Tuesday, March 17, 2009

Book Review: "The Lies of Locke Lamora" by Scott Lynch

When Virgin Megastore first opened in Jeddah I was among the first visitors. The promise of a new bookstore (with a potentially new collection) was far too seducing for me. The place was still in soft opening mode and the books section in particular was a mess. Still, being the bibliophile that I am, I waded bravely through the convoluted sea of pulp, seeing if I could find any treasure. And treasures I did find. Among my catch was "The Lies of Locke Lamora" which has been on my Amazon wish list for a while now. When it first hit the public consciousness, this debut book by Scott Lynch made plenty of waves, garnering accolades from critics and readers alike. Even getting itself a movie license. Quite a reputation to a live up to. Unto the purchase pile with ye, then.

Locke Lamora is the celebrated Thorn of Camorr; master thief, con artist extraordinaire, and man of mysteries. A man whose prowess is the stuff of legends. A reputation that suits the less remarkable Locke just fine. But things never go smoothly in the turbulent underworld of the fantastic city of Camorr. Just as Locke and his crew, the Gentlemen Bastards, are conducting their latest con, a shadowy figure enters the city and tips the careful criminal balance, threatening to overthrow the current leaders of not only the lawless underworld, but the noble masters of the city itself.

Now this book was fun! Think of it as an Ocean's Eleven set in a fantasy city based on Venice. The city of Camorr, with its rich and detailed imagery and history, quickly becomes something of a second character in the book, with its own personality and charm. But even more charming is Locke. While he is not exactly the most complex of literary characters he is very fun to read. Following his development from cunning street urchin to charming confidence trickster is almost as enjoyable as watching him navigate through yet another scam. Don't come here looking for high literary worth, or deep philosophical insight. This is a light read that doesn't claim to be anything other than that.

For some reason people love to read about other people getting tricked, which explains the success of the "heist" genre. "The Lies of Locke Lamora" delivers the goods and should ensure an enjoyable evening read.

Saturday, March 14, 2009

10 Months of Being Married - The Aftermath

So, the official reason I haven't been blogging for such a long while was that my new state as the King of the Damned a happily married husband has been taking much of my time. While partially true, the real reason was a combination of laziness and a chronic case of the dreaded writer's block. Hning of Hningswara finally convinced me to finally try and dust off the cobwebs. I may not return to any form of regular update, but I'm going to give it another try.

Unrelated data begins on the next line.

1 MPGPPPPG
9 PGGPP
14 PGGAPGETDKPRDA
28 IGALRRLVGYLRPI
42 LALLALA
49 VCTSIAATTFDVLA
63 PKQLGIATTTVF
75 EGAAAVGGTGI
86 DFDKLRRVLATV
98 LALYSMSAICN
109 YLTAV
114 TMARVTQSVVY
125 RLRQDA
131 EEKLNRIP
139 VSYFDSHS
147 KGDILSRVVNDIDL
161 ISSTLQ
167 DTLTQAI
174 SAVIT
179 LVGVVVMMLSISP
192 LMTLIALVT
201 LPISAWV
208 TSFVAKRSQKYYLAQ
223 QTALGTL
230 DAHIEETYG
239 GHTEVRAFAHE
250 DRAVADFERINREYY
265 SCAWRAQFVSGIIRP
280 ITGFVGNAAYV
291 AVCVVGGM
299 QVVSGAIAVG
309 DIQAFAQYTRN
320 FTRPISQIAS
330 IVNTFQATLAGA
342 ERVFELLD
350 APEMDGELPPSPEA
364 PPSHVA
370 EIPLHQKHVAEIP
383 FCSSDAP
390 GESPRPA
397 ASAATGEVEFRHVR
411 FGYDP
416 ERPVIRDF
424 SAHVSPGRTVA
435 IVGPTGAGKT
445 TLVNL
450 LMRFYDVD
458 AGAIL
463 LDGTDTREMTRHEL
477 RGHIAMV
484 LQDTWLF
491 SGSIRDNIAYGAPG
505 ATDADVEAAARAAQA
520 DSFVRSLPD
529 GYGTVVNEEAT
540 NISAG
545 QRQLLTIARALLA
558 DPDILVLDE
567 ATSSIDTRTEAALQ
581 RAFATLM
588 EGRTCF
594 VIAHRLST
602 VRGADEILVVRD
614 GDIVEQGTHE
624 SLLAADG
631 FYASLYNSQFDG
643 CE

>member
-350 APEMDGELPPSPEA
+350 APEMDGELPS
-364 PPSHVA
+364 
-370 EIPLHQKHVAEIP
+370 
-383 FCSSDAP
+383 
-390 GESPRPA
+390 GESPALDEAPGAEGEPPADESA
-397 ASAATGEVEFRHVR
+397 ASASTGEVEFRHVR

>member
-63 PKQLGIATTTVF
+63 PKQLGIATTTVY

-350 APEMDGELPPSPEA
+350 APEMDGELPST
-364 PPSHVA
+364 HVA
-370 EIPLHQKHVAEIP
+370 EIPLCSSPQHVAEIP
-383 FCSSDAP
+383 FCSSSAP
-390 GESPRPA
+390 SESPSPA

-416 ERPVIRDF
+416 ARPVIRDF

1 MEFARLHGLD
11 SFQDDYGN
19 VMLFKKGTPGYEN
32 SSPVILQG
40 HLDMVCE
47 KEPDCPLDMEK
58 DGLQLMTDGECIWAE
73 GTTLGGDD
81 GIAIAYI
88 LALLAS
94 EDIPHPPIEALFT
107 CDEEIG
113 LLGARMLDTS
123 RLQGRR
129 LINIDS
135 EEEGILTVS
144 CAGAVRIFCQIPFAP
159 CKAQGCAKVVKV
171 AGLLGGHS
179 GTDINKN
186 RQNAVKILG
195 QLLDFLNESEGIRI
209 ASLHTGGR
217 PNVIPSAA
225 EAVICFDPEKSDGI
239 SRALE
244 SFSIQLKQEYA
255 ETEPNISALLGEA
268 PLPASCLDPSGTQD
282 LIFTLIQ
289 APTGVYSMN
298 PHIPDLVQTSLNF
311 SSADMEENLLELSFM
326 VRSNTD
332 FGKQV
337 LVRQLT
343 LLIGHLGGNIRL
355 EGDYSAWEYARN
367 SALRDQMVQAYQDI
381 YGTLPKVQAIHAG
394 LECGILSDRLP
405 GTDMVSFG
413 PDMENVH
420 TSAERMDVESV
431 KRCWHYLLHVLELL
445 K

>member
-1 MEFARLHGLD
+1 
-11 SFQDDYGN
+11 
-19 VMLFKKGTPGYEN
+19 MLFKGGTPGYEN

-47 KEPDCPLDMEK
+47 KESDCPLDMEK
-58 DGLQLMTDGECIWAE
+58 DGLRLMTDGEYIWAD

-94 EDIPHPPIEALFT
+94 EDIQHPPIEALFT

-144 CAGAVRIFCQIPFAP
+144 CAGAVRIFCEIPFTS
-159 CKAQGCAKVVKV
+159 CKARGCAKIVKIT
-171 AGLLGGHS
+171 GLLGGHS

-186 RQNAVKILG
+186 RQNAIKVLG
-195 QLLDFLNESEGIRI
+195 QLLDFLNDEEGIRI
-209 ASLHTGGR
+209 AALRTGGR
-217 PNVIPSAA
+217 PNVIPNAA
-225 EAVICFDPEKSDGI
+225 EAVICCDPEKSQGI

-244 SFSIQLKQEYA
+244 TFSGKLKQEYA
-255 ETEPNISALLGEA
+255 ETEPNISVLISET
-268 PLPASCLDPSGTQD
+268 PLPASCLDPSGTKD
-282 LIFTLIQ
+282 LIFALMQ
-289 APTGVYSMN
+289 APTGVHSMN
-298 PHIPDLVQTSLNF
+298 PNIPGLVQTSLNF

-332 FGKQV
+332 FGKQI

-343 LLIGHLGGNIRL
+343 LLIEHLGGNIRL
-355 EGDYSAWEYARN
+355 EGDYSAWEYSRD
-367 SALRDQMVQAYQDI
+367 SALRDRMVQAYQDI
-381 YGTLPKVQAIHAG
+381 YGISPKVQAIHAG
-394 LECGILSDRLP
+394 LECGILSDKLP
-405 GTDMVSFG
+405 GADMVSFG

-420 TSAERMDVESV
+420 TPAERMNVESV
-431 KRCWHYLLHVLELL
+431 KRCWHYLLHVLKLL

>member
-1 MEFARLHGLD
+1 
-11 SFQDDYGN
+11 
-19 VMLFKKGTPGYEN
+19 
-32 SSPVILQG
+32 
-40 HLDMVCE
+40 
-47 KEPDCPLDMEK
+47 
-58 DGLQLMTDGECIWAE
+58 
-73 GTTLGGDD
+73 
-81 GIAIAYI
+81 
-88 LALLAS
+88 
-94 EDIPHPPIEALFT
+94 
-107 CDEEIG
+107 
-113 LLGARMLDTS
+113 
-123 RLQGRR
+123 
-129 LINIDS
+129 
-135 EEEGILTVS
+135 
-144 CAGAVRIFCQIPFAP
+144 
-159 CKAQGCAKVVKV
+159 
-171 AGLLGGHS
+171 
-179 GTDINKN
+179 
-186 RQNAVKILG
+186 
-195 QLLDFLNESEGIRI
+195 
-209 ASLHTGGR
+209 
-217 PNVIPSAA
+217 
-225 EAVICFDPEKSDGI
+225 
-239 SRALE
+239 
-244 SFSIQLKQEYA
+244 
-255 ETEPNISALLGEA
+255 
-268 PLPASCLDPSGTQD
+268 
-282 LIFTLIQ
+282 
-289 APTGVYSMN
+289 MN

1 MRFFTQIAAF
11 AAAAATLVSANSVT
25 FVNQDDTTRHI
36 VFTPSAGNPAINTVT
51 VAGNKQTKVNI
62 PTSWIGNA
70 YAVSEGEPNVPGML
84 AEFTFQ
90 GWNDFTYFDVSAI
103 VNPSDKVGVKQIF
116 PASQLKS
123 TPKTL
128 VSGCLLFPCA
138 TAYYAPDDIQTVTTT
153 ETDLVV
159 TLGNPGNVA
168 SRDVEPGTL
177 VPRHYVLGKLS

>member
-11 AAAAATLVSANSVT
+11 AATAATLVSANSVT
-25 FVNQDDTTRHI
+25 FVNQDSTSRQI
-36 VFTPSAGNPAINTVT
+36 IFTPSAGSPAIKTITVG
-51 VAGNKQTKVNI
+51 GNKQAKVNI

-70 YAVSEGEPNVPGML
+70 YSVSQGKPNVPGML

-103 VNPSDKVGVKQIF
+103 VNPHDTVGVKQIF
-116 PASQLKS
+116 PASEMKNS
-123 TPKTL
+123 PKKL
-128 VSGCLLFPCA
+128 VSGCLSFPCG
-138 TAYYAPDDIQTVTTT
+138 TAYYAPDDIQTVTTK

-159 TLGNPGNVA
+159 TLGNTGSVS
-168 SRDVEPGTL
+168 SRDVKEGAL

So it's been 10 months of marriage for this previously anti marriage person. While it's more traditional to wait for a year before one would wax lyrical about a new experience, I thought I'd go anti-establishment and use the more metric 10 month mark. Most of it will be rambling while I find my writing voice again, if I ever actually had one in the first place.

Plus it gives me an excuse to write.

So here it goes; a review of the marital state of being.

Progression to Harmony

I was under no illusions. Marriage is one part romance, three parts compromise. Having two different people, both with highly independent streaks not only to co-habitate but to share a life is no easy task. And it wasn't. After the honey moon, it was a turbulent month or so while we set boundaries, marked territories, found common ground, and agreed on what not to agree on. Afterwards, the dust settled, and all the spilled paint turned to a nice, comfortable, uniform gray.

A huge number of marriages fail in this test, I had always known. Delaying the trial by fire would only prolong the suffering. So with gritted teeth I shouldred my lance and spurred my warhorse into the frey. Which is why I saw us passing this crucial rite of passage relatively unharmed as a confirmation of the commitment both of us had to making this relationship work.

Compromise and Change

I now listen to more Arabic music, watch Turkish soap operas, have (much) better fashion sense. She has a new found appreciation for the works of Hayao Miyazaki and stupid stoner comedy. But we still have an unresolved discussion over the artistic worth of romantic comedies and violent action movies. On the other hand, we share a common love for horror movies, Italian food, and Monopoly.